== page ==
Monday, January 17, 2011

How to Burtonize Your Brewing Water

If you're brewing and IPA and you want a good, firm bitterness you'll want to Burtonize your brewing water, AKA make it like the water in Burton-on-Trent where IPAs were made initially. The water in Burton-on-Trent is very hard. To match it exactly, the ions in your water should have the following profile:
Calcium (Ca+2) 352.0 ppm
Magnesium (Mg+2) 45.0 ppm
Sodium (Na+1) 44.0 ppm
Chloride (Cl-1) 16.0 ppm
Sulfate (SO4-2) 801.0 ppm
Bicarbonate (HCO3-1) 320.0 ppm

The most pronounced aspect of the water from Burton-on-Trent is the sulfate level. At 801ppm (some sources say 820ppm) those sulfates are enough to have a mild laxative effect, which is probably not quite what most brewers are going for. The good news is that you can get most of benefit of Burtonized water without going nearly that far into the sulfate levels.The reason you want sulfates is that they provide the increased perceived bittering and crispness in the taste of your beer for styles such as IPAs. For most beer styles including IPAs the rest of the water ions for Burton-on-Trent are merely interesting.

The easiest (and cheapest) way to get the bittering benefit of Burtonized water is to add a tablespoon of food-grade gypsum (calcium sulfate) to your water for a five gallon batch. One tablespoon will increase the sulfate level by 354ppm. It will also increase the calcium level by 148ppm and lower the pH level a bit. If your water is reasonably soft or if you started with deionized water you'll be in the ideal sulfate range between 300ppm and 500ppm; your IPA will be Burtonized enough to accentuate the bitterness and not in any danger of being overloaded with sulfate. You're all set.

If you want to be authentic for an English Pale Ale, I guess the easiest way to accomplish this is to buy a sufficient quantity of 'Burton Salts' at your homebrew store and follow the directions, but you'll need to start with water that has been deionized by distillation or reverse osmosis (RO), or have tap water that is very soft. Going this way costs more because you'll have to pay for the water, and you'll pay a premium price on the official "Burton Salts" as opposed to buying the stuff that does the same thing as Burton Salts. I still have a packet of Burton Salts that I haven't tried yet, so I can't comment on the effectiveness of the official approach.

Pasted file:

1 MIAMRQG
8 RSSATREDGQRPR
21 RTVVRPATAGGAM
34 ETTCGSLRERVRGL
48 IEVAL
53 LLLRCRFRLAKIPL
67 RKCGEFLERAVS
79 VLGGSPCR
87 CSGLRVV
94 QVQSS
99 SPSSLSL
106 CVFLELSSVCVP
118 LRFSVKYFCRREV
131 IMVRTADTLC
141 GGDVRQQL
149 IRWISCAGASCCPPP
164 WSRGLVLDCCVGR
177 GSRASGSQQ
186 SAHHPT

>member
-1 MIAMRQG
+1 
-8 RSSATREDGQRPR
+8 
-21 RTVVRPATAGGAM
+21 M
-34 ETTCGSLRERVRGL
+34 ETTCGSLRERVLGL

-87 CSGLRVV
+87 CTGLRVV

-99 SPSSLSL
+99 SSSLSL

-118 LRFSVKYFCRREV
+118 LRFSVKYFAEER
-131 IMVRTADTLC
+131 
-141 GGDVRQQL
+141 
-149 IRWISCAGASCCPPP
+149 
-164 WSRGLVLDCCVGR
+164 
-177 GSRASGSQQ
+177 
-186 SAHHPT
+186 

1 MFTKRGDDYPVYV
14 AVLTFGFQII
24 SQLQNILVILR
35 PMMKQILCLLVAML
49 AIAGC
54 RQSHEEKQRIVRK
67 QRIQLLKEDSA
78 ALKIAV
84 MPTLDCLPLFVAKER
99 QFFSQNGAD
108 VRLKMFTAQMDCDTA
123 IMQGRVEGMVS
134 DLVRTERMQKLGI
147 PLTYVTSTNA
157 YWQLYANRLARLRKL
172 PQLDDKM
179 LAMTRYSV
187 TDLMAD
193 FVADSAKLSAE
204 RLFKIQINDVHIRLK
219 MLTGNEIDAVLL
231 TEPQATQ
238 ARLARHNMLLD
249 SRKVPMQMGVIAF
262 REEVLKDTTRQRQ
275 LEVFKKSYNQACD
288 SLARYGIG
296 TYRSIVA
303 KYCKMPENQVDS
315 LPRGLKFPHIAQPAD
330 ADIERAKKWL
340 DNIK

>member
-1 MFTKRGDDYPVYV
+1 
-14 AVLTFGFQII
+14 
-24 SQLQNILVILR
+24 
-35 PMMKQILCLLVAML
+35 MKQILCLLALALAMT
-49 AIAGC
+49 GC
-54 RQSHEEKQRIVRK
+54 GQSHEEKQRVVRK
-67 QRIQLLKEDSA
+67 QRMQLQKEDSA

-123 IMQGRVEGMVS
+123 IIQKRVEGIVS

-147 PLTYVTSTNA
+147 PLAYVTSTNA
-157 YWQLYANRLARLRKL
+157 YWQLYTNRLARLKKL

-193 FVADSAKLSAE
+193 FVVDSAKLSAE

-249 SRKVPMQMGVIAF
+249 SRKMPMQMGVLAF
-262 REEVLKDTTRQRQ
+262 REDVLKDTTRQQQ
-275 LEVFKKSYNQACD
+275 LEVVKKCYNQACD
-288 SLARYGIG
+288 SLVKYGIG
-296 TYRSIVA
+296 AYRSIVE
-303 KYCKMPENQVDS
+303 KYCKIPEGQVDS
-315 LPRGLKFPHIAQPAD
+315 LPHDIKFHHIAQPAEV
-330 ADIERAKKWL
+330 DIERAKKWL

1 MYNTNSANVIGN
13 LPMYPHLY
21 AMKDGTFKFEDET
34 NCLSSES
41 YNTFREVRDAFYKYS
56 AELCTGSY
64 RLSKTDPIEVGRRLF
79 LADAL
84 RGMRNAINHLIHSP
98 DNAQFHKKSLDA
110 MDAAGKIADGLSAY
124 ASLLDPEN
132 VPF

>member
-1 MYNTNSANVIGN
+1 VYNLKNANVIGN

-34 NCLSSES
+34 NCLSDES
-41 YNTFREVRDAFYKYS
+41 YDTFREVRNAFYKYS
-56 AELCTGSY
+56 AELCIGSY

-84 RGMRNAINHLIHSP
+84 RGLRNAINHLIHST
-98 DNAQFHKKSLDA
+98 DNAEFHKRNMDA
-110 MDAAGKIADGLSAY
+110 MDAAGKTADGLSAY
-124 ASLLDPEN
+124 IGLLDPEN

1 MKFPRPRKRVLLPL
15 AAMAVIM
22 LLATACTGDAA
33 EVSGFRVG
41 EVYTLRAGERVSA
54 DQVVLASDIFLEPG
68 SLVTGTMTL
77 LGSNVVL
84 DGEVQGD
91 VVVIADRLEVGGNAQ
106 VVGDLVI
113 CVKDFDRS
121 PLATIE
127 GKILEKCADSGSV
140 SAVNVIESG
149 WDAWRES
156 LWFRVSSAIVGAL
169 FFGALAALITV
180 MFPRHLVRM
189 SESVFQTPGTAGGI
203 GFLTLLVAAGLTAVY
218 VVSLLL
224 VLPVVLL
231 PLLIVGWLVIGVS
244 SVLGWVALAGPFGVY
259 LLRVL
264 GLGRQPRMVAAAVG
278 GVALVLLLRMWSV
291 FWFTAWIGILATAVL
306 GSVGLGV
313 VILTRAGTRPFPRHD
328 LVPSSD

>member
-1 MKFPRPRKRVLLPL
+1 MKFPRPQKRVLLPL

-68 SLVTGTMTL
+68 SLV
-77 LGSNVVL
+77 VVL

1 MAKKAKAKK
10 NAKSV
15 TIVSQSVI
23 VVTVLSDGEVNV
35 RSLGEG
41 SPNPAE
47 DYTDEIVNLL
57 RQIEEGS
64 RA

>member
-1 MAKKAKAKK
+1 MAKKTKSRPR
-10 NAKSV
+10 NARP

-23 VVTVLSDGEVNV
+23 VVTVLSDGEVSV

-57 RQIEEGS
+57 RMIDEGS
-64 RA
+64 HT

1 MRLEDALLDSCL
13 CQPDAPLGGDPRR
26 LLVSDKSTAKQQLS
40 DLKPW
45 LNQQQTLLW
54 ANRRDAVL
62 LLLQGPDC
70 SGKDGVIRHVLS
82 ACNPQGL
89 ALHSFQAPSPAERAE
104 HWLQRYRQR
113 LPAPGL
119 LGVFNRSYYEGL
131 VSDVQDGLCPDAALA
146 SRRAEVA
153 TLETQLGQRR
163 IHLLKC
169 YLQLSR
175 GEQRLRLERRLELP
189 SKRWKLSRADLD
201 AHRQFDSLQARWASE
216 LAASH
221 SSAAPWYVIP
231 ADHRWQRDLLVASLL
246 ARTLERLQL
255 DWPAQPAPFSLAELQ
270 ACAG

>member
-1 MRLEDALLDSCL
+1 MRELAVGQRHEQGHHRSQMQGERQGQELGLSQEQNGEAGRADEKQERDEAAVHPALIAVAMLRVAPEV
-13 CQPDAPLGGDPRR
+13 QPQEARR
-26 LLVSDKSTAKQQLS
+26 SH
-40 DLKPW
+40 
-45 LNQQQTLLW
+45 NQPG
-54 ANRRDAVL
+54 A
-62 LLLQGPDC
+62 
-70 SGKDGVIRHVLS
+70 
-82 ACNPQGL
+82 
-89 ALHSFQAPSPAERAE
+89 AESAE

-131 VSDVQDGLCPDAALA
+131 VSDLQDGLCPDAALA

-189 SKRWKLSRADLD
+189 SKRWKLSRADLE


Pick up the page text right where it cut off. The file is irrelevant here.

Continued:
I don't see a good reason to do anything more than adding a tablespoon of gypsum to adjust the water for an American IPA. Then again, you could bump the sulfate level to 820 and claim it is the medicine you use to help you stay "regular." Most people probably won't be able to use Burton Salts to match the water from Burton-on-Trent if they are using local water, because the local water already has different levels of the various ions. Instead you'll need to do the calculations to adjust the ion levels to get from your water as a starting point to a 'Burtonized' finish. To figure out how do that, check my previous blog post on Brewing Water Chemistry.

The following additions would get me close, assuming a 5.5 gallon batch. Your Mileage May Vary, so do your own calculations. And really, that's a lot of chemicals to put in your beer so your best bet is a tablespoon of gypsum.
Brewing Salt Additions to Burtonize
Chalk (CaCO3) 2 grams 1.11 tsp
Baking Soda (NaHCO3) 4.3 grams 1 tsp
Gypsum (CaSO4) 25 grams6.25 tsp
Epsom Salt (MgSO4) 6 grams 1.33 tsp
Canning Salt (NaCl) 1 grams 0.17 tsp

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